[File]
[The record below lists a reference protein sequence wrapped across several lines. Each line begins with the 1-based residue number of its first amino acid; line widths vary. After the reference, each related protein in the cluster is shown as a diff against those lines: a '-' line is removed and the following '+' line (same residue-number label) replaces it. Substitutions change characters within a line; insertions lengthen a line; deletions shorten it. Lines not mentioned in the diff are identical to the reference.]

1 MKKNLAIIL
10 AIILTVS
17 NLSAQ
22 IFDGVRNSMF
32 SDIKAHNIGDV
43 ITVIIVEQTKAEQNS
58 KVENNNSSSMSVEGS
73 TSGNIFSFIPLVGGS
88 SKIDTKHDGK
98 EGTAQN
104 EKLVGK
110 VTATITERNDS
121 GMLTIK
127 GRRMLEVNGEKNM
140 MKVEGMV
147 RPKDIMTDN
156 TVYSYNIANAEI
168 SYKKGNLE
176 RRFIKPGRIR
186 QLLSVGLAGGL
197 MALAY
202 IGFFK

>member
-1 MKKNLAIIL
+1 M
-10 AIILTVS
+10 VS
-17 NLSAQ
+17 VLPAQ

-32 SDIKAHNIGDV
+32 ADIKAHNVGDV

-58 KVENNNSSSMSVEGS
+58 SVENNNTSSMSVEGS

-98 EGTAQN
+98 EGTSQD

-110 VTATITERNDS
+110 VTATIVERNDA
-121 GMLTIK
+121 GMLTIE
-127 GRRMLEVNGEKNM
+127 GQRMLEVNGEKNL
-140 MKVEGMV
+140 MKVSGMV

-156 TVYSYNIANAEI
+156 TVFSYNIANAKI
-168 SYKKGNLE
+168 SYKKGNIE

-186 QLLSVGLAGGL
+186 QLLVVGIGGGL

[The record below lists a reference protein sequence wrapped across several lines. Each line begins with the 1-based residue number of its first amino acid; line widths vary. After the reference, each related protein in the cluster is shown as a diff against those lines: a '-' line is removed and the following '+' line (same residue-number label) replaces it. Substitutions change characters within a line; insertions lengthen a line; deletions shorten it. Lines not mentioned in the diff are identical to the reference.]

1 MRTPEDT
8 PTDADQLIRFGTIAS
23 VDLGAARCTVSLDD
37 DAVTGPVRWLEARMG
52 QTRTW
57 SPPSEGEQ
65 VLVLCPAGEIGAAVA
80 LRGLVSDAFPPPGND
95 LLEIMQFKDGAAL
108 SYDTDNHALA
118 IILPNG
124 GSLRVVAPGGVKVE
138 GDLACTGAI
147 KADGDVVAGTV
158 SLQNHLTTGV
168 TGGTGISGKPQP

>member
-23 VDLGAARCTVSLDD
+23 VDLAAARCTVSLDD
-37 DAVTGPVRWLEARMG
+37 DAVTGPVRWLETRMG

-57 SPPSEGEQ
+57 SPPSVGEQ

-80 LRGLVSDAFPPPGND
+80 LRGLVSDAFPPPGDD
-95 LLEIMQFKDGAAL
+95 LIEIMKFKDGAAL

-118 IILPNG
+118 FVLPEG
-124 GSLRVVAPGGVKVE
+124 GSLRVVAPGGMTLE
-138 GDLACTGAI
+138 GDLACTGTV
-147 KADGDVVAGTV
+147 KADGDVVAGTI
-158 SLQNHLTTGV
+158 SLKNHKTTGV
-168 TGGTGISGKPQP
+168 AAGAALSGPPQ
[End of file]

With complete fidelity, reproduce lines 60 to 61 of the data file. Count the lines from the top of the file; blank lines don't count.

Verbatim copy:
95 LLEIMQFKDGAAL
108 SYDTDNHALA